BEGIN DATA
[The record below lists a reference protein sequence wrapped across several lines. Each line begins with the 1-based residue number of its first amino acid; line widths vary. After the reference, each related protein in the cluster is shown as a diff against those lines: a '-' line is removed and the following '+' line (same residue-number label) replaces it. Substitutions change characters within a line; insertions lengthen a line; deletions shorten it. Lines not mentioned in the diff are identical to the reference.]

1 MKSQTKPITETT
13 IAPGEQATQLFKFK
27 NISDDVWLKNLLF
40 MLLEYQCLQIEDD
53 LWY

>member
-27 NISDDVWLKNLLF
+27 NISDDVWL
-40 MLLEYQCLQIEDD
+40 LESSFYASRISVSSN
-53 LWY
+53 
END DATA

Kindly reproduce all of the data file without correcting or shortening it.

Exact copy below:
[The record below lists a reference protein sequence wrapped across several lines. Each line begins with the 1-based residue number of its first amino acid; line widths vary. After the reference, each related protein in the cluster is shown as a diff against those lines: a '-' line is removed and the following '+' line (same residue-number label) replaces it. Substitutions change characters within a line; insertions lengthen a line; deletions shorten it. Lines not mentioned in the diff are identical to the reference.]

1 MKSQTKPITETT
13 IAPGEQATQLFKFK
27 NISDDVWLKNLLF
40 MLLEYQCLQIEDD
53 LWY

>member
-27 NISDDVWLKNLLF
+27 NISDDVWL
-40 MLLEYQCLQIEDD
+40 LESSFYASRISVSSN
-53 LWY
+53 